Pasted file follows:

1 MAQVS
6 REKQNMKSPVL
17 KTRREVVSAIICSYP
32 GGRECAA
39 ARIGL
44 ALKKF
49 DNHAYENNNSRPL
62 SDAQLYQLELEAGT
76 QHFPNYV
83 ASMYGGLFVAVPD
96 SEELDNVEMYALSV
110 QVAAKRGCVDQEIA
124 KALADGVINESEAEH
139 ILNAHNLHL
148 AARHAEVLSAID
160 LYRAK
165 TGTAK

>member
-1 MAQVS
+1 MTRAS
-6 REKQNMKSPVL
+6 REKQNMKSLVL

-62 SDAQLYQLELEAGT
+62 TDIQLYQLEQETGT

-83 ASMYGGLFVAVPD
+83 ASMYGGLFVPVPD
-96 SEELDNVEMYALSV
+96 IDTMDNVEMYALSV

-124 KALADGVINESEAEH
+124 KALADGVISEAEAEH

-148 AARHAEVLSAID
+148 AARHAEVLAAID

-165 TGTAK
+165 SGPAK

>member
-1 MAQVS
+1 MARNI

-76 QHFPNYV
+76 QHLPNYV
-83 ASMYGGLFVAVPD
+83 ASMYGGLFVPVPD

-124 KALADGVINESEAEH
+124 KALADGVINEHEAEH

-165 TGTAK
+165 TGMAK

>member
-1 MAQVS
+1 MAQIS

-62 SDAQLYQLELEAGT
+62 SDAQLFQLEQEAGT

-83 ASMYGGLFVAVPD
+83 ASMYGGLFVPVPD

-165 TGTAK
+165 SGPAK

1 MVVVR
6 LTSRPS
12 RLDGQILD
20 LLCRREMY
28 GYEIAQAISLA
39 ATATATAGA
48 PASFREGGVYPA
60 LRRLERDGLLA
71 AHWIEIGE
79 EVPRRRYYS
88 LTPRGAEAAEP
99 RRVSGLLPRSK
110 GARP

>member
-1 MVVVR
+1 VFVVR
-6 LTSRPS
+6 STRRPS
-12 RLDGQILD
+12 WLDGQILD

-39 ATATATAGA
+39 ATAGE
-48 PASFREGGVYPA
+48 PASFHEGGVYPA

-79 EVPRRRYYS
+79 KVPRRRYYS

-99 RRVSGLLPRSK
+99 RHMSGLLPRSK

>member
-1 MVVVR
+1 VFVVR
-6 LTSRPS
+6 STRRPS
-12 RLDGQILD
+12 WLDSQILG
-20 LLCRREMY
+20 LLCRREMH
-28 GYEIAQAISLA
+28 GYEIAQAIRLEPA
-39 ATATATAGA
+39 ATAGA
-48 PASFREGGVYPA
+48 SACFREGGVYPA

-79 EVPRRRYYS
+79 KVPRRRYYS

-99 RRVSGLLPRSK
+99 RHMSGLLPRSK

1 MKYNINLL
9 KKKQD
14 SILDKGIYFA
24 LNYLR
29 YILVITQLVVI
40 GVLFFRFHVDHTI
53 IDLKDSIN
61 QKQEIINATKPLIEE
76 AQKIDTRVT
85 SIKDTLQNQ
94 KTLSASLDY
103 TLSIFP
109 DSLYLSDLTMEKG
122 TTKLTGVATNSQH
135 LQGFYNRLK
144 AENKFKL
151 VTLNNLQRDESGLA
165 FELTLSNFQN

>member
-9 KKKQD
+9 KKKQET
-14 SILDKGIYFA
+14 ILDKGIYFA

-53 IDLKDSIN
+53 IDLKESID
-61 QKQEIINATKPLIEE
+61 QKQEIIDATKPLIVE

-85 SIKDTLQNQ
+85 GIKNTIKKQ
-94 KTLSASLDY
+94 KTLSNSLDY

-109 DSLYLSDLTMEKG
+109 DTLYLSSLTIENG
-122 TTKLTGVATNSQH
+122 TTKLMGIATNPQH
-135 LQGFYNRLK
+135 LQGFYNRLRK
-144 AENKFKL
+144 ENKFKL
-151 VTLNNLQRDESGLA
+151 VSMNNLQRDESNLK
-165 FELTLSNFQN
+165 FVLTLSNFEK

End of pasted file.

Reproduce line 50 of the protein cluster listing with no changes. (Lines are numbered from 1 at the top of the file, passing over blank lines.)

+62 SDAQLFQLEQEAGT